Republicans refused to seat Democratic senator Jim Brewster whose election victory has been certified by state officials at the new session of the Pennsylvania Senate on Tuesday.
A report from SpotlightPa said that for now, at least, Democratic state Sen. Jim Brewster, of Allegheny County, will not be allowed to take the oath of office, as Republicans believe litigation over the outcome in his race must first play out in federal court.
GOP leaders have said the state constitution gives senators the authority to refuse to seat a member if they think the person does not meet the qualifications to hold office.
Amid exalted emotions and partisan fingerpointing, Republicans also took the rare step of removing the Democratic lieutenant governor, John Fetterman, from presiding over the session after he tried to reject efforts to keep Brewster out of office.
Republican senators voted to remove Fetterman as the body’s presiding officer, replacing him with President Pro Tempore Jake Corman (R) amid vocal protests from the Senate’s Democratic minority.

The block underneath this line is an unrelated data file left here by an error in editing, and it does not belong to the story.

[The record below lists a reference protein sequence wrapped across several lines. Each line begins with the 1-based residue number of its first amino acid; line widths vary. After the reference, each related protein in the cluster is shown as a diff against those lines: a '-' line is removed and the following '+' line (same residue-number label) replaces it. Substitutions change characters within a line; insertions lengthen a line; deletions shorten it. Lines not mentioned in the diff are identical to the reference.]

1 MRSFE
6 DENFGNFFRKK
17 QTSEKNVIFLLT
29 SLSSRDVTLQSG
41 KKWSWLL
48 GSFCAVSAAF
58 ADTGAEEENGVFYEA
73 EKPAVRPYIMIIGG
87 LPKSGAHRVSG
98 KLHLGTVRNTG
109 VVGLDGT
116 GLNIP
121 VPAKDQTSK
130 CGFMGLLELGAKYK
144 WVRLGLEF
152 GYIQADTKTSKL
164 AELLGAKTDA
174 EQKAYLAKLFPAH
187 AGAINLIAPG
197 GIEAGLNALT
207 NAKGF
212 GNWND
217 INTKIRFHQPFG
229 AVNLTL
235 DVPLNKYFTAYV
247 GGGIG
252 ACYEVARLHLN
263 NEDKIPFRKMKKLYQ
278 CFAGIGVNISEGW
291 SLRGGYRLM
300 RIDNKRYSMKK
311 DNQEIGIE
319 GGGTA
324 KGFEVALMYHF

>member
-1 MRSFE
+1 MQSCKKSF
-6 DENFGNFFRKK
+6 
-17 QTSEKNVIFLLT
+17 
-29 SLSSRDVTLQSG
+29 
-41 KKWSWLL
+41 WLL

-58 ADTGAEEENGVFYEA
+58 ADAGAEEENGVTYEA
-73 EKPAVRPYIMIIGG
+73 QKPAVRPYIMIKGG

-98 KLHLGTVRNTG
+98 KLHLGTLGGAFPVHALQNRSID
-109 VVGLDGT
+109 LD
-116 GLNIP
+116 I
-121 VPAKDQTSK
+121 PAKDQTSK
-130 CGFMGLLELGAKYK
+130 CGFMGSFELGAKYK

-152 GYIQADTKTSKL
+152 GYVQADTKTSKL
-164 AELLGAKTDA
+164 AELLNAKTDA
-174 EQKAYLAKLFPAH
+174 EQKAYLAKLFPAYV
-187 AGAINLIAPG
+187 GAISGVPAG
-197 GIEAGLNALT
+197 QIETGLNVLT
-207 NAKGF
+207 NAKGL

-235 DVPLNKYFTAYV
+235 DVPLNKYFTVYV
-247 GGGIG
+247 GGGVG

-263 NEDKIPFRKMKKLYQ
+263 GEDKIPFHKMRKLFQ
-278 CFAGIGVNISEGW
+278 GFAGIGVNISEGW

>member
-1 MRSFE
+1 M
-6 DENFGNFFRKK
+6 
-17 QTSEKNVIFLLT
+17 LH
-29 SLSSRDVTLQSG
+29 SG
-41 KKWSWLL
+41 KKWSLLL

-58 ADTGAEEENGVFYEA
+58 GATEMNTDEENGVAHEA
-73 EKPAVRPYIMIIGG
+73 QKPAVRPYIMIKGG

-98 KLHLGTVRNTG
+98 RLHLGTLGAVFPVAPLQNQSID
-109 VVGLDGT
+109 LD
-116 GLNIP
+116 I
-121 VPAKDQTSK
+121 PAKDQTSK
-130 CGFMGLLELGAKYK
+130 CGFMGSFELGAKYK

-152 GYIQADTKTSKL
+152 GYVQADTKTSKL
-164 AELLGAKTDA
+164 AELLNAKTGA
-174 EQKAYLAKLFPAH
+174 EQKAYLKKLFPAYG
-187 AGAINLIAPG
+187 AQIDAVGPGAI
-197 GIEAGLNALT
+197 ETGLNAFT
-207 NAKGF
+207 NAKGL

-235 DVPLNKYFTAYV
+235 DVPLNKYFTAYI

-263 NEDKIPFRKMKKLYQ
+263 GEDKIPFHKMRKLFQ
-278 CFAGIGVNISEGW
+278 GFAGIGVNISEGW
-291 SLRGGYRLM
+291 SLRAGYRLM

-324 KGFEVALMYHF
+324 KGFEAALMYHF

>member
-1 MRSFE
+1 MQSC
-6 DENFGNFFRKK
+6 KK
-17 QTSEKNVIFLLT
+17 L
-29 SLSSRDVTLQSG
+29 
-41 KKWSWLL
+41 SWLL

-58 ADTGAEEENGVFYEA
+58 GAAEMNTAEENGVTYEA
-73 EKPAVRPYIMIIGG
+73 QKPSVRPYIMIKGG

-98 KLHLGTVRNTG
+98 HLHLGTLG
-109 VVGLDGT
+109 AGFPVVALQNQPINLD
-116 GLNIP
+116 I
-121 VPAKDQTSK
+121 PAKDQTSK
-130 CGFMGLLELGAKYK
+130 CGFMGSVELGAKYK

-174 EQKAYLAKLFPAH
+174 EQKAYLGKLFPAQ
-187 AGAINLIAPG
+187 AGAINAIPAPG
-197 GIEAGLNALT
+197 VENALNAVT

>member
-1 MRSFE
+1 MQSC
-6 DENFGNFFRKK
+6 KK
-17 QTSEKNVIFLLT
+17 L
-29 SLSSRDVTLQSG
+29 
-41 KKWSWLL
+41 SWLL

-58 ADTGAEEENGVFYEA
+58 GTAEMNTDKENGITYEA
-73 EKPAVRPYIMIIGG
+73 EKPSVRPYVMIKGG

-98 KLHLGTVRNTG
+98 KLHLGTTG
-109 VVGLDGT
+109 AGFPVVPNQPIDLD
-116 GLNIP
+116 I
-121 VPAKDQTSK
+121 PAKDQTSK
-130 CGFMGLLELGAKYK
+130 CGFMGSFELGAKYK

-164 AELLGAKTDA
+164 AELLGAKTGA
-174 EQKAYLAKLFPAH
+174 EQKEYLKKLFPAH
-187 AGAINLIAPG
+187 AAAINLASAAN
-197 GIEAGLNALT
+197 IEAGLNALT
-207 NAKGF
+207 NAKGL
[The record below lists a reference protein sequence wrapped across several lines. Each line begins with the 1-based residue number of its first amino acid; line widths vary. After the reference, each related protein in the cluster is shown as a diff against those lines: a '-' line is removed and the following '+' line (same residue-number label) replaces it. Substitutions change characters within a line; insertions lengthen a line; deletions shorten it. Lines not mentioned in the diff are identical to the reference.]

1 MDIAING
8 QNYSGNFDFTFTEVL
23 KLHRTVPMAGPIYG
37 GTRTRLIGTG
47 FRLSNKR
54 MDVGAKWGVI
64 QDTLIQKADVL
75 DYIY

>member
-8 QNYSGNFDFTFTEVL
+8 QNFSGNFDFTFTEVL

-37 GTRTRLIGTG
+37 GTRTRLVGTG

— The Recount (@therecount) January 5, 2021
Democrats, in turn, responded by refusing to back Sen. Jake Corman (R., Centre) from assuming the chamber’s top leadership position , an unusual maneuver on what is most often a largely ceremonial and bipartisan vote.
Brewster narrowly won reelection over Republican challenger Nicole Ziccarelli, who is asking a federal judge to throw out the election results. At the center of that legal dispute is several hundred mail ballots that lacked a handwritten date on an outer envelope, as required by state law. The Pennsylvania Supreme Court allowed those ballots to be counted, which gave Brewster the edge in the race.
“Unethical and undemocratic”
Senate Minority Leader Jay Costa (D., Allegheny), along with Sen. Anthony Williams (D., Philadelphia), criticized their Republican colleagues for refusing to acknowledge Brewster’s win. Costa has compared the movement with Donald Trump maneuvers to accept valid election outcomes.
Gov. Tom Wolf called the Senate’s refusal to seat Brewster, whose reelection was certified by the state, “simply unethical and undemocratic.”
“Republicans in Pennsylvania and nationally have spread disinformation and used it to subvert the Democratic process,” the governor said in a statement.